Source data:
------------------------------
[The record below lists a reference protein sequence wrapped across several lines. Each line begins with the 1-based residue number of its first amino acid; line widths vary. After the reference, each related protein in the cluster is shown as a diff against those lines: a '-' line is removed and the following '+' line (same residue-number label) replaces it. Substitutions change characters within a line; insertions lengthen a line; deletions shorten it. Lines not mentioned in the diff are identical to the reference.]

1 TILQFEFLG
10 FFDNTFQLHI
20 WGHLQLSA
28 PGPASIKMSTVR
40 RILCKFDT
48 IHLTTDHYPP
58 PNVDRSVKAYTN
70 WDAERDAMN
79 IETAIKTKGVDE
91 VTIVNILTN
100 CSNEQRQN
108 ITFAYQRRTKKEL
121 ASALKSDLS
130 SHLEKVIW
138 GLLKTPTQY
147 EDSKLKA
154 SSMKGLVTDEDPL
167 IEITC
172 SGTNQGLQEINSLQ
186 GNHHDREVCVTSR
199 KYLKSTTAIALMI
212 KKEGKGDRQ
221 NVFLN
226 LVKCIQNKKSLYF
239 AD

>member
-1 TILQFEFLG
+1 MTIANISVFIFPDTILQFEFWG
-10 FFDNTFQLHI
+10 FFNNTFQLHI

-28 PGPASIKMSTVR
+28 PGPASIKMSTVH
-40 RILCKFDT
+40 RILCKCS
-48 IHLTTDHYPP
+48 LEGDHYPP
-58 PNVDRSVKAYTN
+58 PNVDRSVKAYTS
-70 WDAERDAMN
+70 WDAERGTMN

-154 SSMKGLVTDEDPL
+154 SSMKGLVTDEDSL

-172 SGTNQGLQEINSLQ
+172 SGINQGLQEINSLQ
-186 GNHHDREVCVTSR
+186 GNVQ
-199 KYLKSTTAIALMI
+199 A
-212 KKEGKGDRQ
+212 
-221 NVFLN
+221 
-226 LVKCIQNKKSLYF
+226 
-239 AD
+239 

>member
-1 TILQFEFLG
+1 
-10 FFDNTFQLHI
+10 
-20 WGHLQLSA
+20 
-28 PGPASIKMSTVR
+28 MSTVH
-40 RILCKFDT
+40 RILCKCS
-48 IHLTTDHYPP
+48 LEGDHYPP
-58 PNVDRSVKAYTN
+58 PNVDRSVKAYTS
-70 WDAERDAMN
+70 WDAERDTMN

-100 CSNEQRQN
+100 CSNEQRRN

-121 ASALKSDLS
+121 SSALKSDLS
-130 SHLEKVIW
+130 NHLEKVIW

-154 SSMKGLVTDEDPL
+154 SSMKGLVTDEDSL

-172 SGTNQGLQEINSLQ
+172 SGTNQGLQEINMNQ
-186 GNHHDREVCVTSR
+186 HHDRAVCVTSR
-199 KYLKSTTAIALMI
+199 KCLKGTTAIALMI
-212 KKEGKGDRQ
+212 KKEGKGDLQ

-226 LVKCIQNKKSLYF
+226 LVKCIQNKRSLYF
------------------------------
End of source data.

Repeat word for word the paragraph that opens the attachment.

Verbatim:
[The record below lists a reference protein sequence wrapped across several lines. Each line begins with the 1-based residue number of its first amino acid; line widths vary. After the reference, each related protein in the cluster is shown as a diff against those lines: a '-' line is removed and the following '+' line (same residue-number label) replaces it. Substitutions change characters within a line; insertions lengthen a line; deletions shorten it. Lines not mentioned in the diff are identical to the reference.]